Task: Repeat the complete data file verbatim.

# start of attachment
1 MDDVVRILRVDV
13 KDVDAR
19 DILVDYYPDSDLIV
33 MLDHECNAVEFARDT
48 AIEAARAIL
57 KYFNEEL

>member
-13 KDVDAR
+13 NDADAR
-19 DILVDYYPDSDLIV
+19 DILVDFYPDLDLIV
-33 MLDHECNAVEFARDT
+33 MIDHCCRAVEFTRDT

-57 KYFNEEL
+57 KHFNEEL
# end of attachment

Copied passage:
1 MDDVVRILRVDV
13 KDVDAR
19 DILVDYYPDSDLIV
33 MLDHECNAVEFARDT
48 AIEAARAIL
57 KYFNEEL

>member
-13 KDVDAR
+13 NDADAR
-19 DILVDYYPDSDLIV
+19 DILVDFYPDLDLIV
-33 MLDHECNAVEFARDT
+33 MIDHCCRAVEFTRDT

-57 KYFNEEL
+57 KHFNEEL